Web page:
Elon Musk on Monday announced that his social network, Twitter, is planning to remove accounts that have been inactive for several years from the platform. The CEO further warned users that they will likely see their follower count drop following the purge.
“We’re purging accounts that have had no activity at all for several years, so you will probably see follower count drop,” Musk said in a tweet.
Musk later said these idle accounts “will be archived,” in response to a concern from John Carmack a video game developer who said “deleting the output of inactive accounts would be terrible”
“I still see people liking ten-year-old tweets I made, but the threads are already often fragmented with deleted or unavailable tweets. Don’t make it worse!” Carmack tweeted.
Musk says this purge is “important to free up abandoned handles” but he did not disclose when this will be done nor did he specify how long an account would have to be inactive for it to be archived. According to Twitter’s policy, users must log in to their accounts at least once every 30 days to prevent their accounts from being permanently deleted, basing inactivity on whether a person logs into their account.
The billionaire CEO Boss, hinted at the deletion of inactive accounts in October last year shortly after his acquisition of the online platform for USD$44 billion. Musk again in December tweeted that the social network would “soon” start freeing the usernames of 1.5 billion accounts, adding that inactive accounts would be deleted in the process.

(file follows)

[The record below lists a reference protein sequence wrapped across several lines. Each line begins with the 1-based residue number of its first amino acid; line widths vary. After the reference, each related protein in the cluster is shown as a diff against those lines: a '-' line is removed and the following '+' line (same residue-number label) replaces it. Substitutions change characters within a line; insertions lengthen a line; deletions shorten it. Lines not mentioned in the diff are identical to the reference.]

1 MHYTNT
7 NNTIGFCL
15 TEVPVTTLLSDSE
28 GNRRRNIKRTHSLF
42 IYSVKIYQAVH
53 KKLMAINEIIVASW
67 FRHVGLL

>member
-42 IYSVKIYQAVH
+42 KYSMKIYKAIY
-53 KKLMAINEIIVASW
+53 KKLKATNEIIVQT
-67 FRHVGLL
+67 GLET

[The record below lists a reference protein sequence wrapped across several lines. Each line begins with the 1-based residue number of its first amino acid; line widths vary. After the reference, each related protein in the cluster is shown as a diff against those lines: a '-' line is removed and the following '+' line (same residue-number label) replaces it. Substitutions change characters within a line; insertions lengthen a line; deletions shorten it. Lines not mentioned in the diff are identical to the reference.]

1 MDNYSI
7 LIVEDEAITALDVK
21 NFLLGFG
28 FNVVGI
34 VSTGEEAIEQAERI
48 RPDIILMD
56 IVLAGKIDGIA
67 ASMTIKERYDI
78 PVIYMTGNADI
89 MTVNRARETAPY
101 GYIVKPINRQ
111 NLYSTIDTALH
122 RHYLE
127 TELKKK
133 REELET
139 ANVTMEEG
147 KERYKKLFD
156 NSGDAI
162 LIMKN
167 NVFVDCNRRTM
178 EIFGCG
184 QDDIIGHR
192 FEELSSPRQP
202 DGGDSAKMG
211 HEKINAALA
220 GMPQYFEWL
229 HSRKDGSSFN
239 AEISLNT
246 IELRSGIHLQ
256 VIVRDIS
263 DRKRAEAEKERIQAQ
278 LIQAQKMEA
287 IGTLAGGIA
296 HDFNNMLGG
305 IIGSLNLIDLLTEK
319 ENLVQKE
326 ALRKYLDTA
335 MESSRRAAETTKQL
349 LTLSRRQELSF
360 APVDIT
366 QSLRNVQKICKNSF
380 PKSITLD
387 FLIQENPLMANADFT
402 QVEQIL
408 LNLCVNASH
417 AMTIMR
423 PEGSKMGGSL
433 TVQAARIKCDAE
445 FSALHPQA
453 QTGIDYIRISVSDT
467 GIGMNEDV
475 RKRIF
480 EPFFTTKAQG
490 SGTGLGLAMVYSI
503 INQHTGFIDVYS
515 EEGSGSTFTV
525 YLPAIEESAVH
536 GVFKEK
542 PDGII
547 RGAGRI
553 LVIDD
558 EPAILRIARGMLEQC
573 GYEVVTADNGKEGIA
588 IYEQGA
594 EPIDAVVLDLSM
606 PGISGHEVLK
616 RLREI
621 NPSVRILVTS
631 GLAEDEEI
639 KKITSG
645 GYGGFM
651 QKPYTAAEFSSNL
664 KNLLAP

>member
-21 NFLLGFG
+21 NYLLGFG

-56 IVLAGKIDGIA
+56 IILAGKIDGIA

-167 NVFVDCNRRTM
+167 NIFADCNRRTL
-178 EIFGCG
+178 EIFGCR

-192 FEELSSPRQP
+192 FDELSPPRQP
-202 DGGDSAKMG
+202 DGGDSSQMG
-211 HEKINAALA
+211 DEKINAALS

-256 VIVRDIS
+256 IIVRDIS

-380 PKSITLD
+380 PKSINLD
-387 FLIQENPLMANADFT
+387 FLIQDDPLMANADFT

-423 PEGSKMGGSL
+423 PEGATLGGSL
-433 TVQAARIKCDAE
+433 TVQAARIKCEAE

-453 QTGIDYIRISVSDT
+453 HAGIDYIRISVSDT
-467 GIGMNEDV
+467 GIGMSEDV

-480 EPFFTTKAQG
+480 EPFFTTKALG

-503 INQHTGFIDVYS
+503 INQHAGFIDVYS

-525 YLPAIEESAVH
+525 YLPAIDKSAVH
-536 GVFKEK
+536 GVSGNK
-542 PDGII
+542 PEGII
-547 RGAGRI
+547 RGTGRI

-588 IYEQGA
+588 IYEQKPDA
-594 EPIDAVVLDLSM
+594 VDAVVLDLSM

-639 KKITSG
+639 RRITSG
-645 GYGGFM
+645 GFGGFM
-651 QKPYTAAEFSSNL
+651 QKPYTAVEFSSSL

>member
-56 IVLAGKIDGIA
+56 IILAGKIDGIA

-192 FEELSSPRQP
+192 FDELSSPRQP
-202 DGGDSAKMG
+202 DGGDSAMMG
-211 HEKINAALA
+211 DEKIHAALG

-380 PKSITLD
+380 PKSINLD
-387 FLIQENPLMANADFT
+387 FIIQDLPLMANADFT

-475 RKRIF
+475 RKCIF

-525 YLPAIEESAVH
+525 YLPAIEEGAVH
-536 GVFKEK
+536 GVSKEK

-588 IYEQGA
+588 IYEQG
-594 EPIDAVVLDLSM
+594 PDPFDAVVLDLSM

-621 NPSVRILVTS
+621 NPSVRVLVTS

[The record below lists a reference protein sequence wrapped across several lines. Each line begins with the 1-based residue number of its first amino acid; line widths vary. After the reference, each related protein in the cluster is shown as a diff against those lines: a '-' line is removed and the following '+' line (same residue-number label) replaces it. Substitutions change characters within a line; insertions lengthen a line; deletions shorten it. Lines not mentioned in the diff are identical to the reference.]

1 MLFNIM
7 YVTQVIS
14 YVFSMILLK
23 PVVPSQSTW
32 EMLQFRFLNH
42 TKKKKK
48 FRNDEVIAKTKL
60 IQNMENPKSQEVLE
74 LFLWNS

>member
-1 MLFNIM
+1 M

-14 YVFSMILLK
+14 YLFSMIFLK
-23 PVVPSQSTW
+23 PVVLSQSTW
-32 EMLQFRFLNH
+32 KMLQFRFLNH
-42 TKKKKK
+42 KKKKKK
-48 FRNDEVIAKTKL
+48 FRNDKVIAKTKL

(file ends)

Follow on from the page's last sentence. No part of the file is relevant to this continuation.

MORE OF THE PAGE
In the meantime, while it is not known how users will be able to acquire these freed usernames besides the already-known method of creating a new account with a particular handle or even changing your current one, earlier this year, Twitter was reportedly considering selling usernames with the intention to boost revenue, according to a report from The New York Times.
Since his takeover of Twitter, Elon Musk has been looking for several ways to generate additional revenue on the platform and this resulted in the billionaire bringing rapid changes to the social website. One of these was the revamping of Twitter Blue, the company’s subscription service which saw the company taking away blue ticks from legacy verified accounts and selling them instead to everyone who is willing to pay a monthly/annual fee. Twitter also shut down almost all free access to the Twitter API and introduced a new fee structure for API access that could cost some enterprises as much as USD$42,000 per month.